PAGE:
A: We’ve been providing quality products and services since 2004, and to be chosen as a 2018 Elearning! Magazine Hall of Fame recipient proves that we are continuing to meet the needs of our customers. It starts at the top with our founder and leadership team giving our employees the trust and flexibility to do their jobs. We always look for new ways to add value to our client offering with innovative video content, and upgrades and enhancements to our platform and technology. We focus on consistent growth and foster a culture that allows us to achieve it. Our employees are dedicated, passionate about their work, and the most creative individuals I’ve had the pleasure of working with. We wouldn’t be where we are today without them.


A: As we prepare new video content for the year, we review what our  customers and prospects have requested through our Learning Consultants. This process allows us to stay on top of current trends in the workplace all while providing our customers with a comprehensive and up-to-date library of videos.

Each year we also evaluate our current courses to make sure they are updated with information that is relevant to the current workforce of our customers. Through frequent updates to existing content and new content rollouts, our library provides a consistent learning experience to all users. 

This year, we updated our Thinkzoom LMS to include a new user interface with a customizable dashboard, increased our search functionality, and gave our clients a
way to manage classroom training.


A: ej4 is a source for fresh, regularly updated, mobile-ready video content,  delivered in a single consistent format. ej4’s expertise in creating microlearning videos
gives us the ability to offer both off-the-shelf and custom video content in a way that keeps the learner engaged. 

It’s not over after you’ve taken our off-the-shelf courses though. “4tify your Learning,” available exclusively on Thinkzoom, continues the training conversation long after a training session is over. For several weeks after learners complete a course, they will be prompted to answer a series of exam questions and watch a video recap to help them retain the information they’ve learned.

And if you have your own LMS, ej4 can integrate with any other LMS system.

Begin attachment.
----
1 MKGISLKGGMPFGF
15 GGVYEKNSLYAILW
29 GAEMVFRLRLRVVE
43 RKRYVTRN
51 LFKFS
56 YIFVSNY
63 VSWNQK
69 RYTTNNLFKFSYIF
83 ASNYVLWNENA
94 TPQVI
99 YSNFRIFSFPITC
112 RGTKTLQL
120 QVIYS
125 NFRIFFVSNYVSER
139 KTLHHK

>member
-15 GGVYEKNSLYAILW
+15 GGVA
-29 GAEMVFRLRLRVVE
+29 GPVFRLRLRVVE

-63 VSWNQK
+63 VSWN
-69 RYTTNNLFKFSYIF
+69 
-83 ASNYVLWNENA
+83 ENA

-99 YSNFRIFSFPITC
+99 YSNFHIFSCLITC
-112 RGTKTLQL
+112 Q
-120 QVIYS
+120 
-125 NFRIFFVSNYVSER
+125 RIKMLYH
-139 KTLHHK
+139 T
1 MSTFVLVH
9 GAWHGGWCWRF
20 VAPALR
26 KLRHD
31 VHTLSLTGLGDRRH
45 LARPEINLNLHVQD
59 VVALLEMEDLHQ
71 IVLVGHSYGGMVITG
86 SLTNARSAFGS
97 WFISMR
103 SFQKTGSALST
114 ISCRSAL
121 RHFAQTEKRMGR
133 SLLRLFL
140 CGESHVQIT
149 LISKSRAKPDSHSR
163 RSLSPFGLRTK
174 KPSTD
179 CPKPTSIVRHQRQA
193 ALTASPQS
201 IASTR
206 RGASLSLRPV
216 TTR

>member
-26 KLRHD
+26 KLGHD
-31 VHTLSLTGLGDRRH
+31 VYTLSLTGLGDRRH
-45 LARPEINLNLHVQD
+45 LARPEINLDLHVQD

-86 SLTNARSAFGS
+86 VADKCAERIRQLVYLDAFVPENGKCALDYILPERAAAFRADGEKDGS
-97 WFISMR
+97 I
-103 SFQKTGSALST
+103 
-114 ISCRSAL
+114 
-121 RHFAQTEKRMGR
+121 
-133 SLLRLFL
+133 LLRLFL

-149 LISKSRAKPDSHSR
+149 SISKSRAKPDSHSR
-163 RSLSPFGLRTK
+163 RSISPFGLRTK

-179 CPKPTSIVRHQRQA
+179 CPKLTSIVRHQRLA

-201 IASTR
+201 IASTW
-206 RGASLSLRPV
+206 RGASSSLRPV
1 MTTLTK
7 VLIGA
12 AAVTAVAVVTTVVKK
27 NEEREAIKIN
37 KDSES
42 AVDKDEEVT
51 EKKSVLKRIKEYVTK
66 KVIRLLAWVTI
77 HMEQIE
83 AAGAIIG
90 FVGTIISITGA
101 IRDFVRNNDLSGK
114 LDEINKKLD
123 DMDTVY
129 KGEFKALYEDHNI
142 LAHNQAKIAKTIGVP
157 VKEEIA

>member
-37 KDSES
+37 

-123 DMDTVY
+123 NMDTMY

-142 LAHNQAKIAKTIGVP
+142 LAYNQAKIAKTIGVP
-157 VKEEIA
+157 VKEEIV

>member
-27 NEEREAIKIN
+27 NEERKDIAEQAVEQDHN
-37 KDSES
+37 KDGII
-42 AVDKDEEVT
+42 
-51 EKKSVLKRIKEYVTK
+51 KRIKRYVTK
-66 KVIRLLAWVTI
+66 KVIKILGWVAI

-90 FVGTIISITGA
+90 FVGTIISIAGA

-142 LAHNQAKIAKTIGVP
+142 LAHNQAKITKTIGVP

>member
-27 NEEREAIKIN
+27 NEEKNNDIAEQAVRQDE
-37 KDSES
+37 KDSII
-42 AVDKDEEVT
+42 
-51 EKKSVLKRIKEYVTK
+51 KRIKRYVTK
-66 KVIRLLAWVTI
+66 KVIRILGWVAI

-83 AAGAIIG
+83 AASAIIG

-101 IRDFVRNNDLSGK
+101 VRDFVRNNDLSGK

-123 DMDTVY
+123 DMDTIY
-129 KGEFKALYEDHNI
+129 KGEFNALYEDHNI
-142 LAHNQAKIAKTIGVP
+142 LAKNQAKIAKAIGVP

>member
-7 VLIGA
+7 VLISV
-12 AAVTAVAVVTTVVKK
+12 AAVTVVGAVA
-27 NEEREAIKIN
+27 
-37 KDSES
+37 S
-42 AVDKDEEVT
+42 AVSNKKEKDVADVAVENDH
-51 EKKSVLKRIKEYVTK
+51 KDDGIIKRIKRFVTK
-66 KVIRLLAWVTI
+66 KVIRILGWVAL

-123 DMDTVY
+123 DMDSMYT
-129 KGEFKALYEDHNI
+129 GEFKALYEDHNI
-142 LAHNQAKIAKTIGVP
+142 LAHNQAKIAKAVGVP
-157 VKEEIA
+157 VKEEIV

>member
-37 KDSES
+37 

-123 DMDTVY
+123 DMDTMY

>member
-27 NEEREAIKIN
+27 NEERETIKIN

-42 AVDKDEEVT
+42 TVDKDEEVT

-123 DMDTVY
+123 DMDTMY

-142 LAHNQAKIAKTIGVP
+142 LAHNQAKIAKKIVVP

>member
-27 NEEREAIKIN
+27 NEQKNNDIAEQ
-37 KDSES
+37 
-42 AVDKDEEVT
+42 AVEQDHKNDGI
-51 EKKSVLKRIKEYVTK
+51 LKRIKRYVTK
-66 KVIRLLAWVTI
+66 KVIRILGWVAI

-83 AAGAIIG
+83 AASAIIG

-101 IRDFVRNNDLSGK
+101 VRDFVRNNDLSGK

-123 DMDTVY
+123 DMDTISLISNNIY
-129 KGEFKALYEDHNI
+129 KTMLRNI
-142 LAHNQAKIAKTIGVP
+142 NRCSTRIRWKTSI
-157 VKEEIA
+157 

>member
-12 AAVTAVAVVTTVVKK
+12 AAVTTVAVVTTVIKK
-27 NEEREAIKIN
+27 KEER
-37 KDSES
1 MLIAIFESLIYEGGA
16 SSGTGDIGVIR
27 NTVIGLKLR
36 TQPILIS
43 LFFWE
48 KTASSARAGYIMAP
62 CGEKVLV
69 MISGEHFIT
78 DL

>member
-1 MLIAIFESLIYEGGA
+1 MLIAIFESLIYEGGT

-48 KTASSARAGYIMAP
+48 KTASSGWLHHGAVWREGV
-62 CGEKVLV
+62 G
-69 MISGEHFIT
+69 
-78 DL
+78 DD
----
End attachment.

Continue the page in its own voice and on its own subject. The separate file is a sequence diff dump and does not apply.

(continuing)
A: We just launched enhancements to Thinkzoom, and last year, we mapped our content — through our Learning Tracks feature — to 36 Lominger competencies, and we will continue to make finding relevant content easier for the learner. This includes a more robust content suggestion engine that takes the learning habits of the learner into consideration when recommending new content.

Our product development team meets frequently to review trends in the learning landscape and to find new and innovative
ways to keep ej4 at the forefront of videobased content. We look at many different ways to evolve as the marketplace continues to expand its acceptance of video.


A: What’s great about the ej4 solution is that we fit into any organization.  We have proven success in many different industries from A to Y (agriculture to yard services). Clients range from Pepsi, Culligan and Dr. Pepper Snapple, to midsize organizations like The Corridor Group and Hillyard. I invite you to viewtheir stories online: ej4-client-testimonials



A: We released online microlearning videos before there was even a  market or widely accepted term for it. There’s a difference between a learning trend and a learning solution. We focus on providing solutions that change the behaviors of the learner. People grow business. We grow people. Our customers give us access to their most important resource, their employees. We take that very seriously, which is why we don’t use a “flavor of the month” approach to our content creation.

Published in Top Stories


Artificial Intelligence (A.I.) in education market is set to surpass $6 billion by 2024, according to a new research report by Global Market Insights, Inc. A.I. assists in improving the quality of education by addressing the learning challenges faced in the past including planning, reasoning, language processing, and cognitive modeling.

Various benefits offered by the acceptance of A.I. in education sector include tutoring, grading, immediate feedback on course quality, personalization in education, and instant feedback to students. The aim of A.I. is to be a virtual facilitator for the learning domain and to create virtual human-like qualities, who can think, react, act, and interact in a natural way using verbal and non-verbal communication.

The sector is expected to grow 50% CAGR. The key  players in the A.I. in education market are IBM, AWS, Microsoft, Google, Nuance, Century Tech, Blackboard, Pearson, Cognii,, Blippar, Knewton, Jenzabar, Content Technologies, PLEIQ, Luilishuo, Pixatel System, and Quantum Adaptive Learning.

Source: artificial-intelligence-ai-in-education-market

Published in Trends